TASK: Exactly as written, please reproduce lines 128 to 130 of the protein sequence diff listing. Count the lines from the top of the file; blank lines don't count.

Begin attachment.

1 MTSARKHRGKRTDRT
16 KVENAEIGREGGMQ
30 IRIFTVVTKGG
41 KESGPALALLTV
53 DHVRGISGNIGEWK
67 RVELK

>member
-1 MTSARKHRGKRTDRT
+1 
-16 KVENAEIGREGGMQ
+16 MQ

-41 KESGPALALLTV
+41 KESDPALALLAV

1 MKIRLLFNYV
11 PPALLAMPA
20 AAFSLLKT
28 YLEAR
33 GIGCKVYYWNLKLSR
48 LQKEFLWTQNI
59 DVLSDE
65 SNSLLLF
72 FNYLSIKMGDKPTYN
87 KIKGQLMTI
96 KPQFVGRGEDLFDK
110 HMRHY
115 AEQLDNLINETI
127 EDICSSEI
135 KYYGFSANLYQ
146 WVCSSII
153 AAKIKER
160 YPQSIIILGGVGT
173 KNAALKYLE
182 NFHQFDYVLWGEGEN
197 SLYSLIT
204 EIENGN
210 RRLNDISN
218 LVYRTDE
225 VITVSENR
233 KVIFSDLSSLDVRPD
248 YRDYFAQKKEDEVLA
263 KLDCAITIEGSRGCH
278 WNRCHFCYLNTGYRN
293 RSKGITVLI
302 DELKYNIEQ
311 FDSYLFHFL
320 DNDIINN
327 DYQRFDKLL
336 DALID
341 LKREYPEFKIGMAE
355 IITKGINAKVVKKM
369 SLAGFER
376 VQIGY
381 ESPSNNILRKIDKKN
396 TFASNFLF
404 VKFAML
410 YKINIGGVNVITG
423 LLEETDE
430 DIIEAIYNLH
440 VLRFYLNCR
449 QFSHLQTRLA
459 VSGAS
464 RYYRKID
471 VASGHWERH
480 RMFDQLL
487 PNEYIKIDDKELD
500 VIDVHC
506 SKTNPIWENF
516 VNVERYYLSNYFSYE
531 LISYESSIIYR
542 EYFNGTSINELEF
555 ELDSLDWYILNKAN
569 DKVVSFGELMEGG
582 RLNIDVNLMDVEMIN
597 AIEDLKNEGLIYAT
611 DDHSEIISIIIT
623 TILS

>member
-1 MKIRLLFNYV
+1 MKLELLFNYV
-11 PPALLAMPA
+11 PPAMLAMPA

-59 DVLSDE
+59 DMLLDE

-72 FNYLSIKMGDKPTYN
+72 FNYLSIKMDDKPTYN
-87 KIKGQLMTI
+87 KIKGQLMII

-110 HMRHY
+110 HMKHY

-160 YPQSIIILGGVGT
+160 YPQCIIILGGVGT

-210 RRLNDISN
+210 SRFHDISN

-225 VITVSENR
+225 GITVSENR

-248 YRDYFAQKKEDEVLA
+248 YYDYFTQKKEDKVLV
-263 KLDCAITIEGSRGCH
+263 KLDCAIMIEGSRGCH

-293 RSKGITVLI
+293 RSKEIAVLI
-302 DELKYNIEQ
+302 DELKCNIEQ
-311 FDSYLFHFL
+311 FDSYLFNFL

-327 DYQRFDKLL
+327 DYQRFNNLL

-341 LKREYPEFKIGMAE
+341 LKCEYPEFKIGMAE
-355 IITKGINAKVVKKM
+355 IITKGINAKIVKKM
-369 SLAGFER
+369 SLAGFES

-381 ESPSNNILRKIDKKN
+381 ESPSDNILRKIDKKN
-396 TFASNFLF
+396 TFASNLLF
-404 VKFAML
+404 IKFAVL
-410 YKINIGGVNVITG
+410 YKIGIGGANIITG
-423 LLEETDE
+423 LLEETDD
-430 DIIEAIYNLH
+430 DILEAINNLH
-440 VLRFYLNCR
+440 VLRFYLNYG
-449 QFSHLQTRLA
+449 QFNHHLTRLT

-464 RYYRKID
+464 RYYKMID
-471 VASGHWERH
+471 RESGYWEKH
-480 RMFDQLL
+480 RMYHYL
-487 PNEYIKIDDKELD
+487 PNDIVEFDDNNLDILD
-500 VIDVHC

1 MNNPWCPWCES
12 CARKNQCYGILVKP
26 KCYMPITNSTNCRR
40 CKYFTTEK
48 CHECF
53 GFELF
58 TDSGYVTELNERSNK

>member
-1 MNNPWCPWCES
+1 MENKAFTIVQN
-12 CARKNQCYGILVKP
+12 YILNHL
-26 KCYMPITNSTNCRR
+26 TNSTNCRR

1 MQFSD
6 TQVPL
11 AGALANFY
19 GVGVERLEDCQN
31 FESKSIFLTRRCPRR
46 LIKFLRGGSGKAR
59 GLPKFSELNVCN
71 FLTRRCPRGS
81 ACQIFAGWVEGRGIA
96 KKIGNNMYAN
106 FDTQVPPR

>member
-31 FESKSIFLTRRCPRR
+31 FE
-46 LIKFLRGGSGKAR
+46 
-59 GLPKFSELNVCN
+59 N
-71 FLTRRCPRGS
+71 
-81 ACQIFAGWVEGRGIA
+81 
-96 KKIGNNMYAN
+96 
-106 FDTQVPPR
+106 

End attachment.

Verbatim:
-449 QFSHLQTRLA
+449 QFNHHLTRLT

-464 RYYRKID